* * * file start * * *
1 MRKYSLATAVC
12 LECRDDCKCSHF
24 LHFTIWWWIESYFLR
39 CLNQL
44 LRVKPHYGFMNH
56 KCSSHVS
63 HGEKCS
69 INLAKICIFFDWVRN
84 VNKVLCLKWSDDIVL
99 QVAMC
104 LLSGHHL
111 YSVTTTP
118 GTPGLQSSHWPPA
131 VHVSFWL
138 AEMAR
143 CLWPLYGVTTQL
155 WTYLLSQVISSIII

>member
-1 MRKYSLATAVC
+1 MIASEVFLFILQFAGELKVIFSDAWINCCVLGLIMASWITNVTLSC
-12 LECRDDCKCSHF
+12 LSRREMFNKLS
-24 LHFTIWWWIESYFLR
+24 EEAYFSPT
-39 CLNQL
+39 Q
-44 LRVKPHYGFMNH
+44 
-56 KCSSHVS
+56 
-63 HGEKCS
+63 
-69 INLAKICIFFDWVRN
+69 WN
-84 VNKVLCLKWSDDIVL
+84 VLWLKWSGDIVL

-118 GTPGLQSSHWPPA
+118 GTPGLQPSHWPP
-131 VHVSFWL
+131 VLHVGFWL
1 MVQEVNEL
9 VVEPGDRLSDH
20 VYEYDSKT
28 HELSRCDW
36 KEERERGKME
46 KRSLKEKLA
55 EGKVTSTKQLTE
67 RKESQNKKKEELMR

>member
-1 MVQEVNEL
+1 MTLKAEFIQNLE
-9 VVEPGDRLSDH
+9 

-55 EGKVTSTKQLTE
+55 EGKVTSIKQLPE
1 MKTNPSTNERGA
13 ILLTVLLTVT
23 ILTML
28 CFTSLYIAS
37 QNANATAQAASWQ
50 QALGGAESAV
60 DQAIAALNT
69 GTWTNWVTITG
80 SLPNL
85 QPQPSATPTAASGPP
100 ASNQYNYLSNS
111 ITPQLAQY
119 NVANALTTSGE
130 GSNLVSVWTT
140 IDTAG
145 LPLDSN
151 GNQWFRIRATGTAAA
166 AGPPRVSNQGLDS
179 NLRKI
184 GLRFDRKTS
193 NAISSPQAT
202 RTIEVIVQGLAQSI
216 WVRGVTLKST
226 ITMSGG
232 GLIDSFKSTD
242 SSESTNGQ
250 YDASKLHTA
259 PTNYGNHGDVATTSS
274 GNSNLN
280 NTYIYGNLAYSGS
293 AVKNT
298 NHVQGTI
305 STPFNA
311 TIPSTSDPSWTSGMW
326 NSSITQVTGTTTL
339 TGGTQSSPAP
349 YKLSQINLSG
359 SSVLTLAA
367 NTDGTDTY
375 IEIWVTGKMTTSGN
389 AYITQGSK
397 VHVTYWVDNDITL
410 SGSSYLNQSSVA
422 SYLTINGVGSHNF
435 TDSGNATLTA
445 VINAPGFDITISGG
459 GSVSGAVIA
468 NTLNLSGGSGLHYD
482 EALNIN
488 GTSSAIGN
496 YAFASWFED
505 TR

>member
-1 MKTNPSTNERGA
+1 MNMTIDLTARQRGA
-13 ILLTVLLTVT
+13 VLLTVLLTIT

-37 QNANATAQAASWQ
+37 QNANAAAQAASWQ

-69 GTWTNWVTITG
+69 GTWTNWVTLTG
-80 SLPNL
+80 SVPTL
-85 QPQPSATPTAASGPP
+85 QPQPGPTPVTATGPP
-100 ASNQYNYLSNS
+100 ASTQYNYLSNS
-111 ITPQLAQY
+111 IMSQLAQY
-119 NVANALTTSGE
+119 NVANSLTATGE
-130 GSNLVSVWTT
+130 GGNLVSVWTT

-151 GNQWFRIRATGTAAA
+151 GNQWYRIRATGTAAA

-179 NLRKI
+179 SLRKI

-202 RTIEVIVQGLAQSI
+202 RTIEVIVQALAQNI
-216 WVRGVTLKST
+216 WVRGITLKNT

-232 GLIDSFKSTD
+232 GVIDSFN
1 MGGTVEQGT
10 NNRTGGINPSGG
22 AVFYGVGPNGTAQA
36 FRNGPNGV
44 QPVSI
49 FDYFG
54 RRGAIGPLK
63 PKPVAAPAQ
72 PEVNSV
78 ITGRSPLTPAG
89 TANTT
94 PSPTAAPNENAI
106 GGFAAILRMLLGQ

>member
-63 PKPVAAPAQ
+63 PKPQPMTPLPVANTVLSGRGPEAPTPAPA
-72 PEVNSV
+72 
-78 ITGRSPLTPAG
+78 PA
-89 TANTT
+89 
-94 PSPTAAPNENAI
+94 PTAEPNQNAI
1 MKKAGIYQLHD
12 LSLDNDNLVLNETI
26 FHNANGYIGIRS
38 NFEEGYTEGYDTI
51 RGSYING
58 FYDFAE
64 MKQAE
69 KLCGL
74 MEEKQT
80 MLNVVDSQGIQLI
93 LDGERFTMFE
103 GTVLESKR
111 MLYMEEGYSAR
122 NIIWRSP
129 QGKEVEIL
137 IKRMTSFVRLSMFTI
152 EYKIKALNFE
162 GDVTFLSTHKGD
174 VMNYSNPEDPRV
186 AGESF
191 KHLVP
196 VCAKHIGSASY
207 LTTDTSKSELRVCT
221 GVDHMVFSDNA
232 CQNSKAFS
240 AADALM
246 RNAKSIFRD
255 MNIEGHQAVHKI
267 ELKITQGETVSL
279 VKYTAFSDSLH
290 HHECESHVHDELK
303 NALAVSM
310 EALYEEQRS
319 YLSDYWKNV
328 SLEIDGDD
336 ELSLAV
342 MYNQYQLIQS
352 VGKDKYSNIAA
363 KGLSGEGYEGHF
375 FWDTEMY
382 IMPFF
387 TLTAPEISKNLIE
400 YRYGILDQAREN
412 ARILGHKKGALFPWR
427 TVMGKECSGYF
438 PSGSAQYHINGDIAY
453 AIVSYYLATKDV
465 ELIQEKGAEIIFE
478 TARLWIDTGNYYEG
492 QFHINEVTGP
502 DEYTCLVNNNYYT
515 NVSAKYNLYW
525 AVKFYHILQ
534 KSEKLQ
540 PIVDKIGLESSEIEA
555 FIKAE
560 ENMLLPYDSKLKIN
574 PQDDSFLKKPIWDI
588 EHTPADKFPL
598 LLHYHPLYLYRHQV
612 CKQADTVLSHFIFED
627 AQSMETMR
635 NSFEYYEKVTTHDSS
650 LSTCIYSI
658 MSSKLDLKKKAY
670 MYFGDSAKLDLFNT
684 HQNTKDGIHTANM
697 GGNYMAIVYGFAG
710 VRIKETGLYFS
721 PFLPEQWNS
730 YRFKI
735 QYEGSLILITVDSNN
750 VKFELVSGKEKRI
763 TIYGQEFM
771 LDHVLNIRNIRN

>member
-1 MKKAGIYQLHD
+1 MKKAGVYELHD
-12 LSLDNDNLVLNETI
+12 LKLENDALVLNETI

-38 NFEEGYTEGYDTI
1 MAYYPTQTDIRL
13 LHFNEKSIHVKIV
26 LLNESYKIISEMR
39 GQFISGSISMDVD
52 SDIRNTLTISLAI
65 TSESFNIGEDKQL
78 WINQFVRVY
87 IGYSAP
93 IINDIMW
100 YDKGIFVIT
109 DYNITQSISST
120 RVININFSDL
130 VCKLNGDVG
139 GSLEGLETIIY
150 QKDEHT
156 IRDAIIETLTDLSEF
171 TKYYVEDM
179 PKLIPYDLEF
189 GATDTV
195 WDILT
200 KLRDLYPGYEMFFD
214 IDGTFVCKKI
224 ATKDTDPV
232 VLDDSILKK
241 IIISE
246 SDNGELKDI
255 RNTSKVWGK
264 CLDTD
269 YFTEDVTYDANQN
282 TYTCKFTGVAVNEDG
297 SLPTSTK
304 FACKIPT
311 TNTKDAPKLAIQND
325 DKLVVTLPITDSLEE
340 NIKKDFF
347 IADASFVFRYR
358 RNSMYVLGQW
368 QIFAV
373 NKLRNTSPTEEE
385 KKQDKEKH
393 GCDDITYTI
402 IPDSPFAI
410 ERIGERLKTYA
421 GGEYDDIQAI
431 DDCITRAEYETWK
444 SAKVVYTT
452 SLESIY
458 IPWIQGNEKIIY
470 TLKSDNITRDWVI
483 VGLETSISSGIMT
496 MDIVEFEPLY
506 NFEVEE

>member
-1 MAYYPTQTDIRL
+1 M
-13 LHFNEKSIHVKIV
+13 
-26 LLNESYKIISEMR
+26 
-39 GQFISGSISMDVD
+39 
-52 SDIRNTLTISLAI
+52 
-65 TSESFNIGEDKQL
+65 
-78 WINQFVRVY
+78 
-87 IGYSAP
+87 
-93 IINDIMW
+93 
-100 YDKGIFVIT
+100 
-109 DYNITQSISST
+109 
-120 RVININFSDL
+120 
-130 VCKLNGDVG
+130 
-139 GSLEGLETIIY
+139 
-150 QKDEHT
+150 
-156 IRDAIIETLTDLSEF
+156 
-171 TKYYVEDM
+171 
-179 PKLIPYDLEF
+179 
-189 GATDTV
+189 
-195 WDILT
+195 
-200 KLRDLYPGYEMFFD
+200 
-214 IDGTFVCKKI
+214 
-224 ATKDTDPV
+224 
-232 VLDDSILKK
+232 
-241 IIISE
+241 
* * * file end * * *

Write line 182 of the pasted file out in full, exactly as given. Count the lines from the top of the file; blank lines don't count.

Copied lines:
186 AGESF